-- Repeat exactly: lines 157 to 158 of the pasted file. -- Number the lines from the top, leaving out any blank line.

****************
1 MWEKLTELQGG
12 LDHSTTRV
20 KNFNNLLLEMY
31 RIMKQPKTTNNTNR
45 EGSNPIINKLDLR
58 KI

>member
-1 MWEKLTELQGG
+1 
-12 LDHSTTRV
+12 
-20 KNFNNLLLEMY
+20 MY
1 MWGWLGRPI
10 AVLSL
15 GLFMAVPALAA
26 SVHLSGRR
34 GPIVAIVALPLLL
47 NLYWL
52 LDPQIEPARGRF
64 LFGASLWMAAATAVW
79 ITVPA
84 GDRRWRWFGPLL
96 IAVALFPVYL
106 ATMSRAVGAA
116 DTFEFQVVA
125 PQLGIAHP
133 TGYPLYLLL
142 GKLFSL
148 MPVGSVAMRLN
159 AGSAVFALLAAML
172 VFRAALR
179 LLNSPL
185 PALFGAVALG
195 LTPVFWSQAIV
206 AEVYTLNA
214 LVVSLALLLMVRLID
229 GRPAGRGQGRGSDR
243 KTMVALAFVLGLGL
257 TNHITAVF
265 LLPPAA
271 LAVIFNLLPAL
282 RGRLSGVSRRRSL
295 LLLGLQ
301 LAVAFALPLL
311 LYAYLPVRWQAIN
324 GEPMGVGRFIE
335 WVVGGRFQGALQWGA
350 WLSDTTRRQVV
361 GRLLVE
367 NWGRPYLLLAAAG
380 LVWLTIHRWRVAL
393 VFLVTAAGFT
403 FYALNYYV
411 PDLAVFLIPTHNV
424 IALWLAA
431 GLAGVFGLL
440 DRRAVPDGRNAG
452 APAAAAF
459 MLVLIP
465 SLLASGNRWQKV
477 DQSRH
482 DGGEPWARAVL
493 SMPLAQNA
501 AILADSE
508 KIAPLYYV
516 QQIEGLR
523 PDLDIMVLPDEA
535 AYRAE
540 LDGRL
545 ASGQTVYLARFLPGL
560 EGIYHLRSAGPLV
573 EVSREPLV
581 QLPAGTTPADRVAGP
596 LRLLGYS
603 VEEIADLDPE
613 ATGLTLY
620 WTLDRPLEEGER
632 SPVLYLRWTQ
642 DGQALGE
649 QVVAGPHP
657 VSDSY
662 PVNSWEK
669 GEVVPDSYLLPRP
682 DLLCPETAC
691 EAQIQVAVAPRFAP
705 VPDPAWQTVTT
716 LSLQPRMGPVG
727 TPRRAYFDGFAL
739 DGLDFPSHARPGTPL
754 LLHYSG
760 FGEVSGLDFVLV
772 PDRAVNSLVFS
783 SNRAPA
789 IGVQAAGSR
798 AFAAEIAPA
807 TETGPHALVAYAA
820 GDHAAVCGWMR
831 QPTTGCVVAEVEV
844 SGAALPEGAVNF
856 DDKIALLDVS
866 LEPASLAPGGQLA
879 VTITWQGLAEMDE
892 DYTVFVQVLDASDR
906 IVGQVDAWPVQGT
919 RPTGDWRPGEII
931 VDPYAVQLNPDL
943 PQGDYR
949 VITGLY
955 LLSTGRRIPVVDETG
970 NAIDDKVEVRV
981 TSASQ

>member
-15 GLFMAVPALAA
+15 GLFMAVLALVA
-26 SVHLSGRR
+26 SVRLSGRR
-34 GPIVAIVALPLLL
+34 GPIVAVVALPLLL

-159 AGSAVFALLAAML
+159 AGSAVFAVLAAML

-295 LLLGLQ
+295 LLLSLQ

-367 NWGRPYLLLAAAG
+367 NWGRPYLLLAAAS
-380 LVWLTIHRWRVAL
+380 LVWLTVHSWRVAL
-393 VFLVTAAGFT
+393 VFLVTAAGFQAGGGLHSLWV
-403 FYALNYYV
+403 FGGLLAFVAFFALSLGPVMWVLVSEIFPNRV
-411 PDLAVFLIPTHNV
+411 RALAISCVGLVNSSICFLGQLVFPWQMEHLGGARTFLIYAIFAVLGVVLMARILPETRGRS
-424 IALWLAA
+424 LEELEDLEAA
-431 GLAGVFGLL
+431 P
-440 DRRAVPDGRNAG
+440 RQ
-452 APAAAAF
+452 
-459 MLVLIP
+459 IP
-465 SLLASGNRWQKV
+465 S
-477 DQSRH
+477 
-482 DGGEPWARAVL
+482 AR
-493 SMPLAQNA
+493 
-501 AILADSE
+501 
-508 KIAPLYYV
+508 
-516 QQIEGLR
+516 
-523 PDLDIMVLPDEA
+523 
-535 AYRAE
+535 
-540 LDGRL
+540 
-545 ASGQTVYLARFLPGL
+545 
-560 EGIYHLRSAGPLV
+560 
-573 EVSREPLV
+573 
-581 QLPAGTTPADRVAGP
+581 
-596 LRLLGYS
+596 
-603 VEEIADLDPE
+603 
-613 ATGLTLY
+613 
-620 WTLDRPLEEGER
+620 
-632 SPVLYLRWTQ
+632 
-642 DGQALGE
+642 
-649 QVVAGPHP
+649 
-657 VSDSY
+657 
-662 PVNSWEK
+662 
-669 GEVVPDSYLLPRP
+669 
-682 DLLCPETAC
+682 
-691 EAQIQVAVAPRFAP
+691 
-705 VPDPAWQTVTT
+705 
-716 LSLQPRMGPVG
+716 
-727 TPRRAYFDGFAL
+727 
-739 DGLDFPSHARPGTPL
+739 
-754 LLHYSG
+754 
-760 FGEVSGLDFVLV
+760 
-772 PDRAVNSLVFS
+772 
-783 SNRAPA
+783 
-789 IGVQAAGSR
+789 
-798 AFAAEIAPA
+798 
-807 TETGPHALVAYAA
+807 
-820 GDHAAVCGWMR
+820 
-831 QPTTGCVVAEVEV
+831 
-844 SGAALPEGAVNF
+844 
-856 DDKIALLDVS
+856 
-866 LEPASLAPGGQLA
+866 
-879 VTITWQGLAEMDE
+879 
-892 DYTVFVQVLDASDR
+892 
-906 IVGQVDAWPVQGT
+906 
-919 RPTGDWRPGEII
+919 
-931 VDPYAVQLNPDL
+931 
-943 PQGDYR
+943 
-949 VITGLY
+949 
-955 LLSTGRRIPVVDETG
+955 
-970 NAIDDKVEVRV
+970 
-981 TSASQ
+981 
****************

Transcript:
+516 
-523 PDLDIMVLPDEA